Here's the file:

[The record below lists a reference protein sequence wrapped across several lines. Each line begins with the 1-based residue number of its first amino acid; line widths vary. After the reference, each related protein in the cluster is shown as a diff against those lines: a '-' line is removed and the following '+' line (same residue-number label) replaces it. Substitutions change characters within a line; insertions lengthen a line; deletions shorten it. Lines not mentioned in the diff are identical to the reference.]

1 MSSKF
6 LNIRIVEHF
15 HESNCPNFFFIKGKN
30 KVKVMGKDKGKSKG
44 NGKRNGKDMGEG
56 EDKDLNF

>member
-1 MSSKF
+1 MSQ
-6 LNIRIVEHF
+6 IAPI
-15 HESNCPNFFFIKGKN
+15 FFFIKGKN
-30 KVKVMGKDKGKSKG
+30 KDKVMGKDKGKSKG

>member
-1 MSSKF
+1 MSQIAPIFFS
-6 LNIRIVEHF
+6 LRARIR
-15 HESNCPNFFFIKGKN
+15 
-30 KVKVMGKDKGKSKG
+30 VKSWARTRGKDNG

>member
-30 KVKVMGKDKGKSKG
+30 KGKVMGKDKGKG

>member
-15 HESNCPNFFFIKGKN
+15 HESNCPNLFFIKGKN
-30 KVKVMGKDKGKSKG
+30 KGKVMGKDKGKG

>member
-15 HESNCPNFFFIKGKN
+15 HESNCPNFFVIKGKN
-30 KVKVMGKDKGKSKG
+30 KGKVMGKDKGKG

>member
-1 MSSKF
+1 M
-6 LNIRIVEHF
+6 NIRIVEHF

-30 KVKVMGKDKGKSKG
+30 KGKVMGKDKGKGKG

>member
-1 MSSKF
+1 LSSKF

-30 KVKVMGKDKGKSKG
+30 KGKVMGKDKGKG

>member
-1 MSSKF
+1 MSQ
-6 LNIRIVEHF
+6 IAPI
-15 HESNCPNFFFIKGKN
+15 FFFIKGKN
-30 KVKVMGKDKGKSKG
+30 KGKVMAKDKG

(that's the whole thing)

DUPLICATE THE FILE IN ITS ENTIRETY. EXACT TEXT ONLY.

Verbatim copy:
[The record below lists a reference protein sequence wrapped across several lines. Each line begins with the 1-based residue number of its first amino acid; line widths vary. After the reference, each related protein in the cluster is shown as a diff against those lines: a '-' line is removed and the following '+' line (same residue-number label) replaces it. Substitutions change characters within a line; insertions lengthen a line; deletions shorten it. Lines not mentioned in the diff are identical to the reference.]

1 MSSKF
6 LNIRIVEHF
15 HESNCPNFFFIKGKN
30 KVKVMGKDKGKSKG
44 NGKRNGKDMGEG
56 EDKDLNF

>member
-1 MSSKF
+1 MSQ
-6 LNIRIVEHF
+6 IAPI
-15 HESNCPNFFFIKGKN
+15 FFFIKGKN
-30 KVKVMGKDKGKSKG
+30 KDKVMGKDKGKSKG

>member
-1 MSSKF
+1 MSQIAPIFFS
-6 LNIRIVEHF
+6 LRARIR
-15 HESNCPNFFFIKGKN
+15 
-30 KVKVMGKDKGKSKG
+30 VKSWARTRGKDNG

>member
-30 KVKVMGKDKGKSKG
+30 KGKVMGKDKGKG

>member
-15 HESNCPNFFFIKGKN
+15 HESNCPNLFFIKGKN
-30 KVKVMGKDKGKSKG
+30 KGKVMGKDKGKG

>member
-15 HESNCPNFFFIKGKN
+15 HESNCPNFFVIKGKN
-30 KVKVMGKDKGKSKG
+30 KGKVMGKDKGKG

>member
-1 MSSKF
+1 M
-6 LNIRIVEHF
+6 NIRIVEHF

-30 KVKVMGKDKGKSKG
+30 KGKVMGKDKGKGKG

>member
-1 MSSKF
+1 LSSKF

-30 KVKVMGKDKGKSKG
+30 KGKVMGKDKGKG

>member
-1 MSSKF
+1 MSQ
-6 LNIRIVEHF
+6 IAPI
-15 HESNCPNFFFIKGKN
+15 FFFIKGKN
-30 KVKVMGKDKGKSKG
+30 KGKVMAKDKG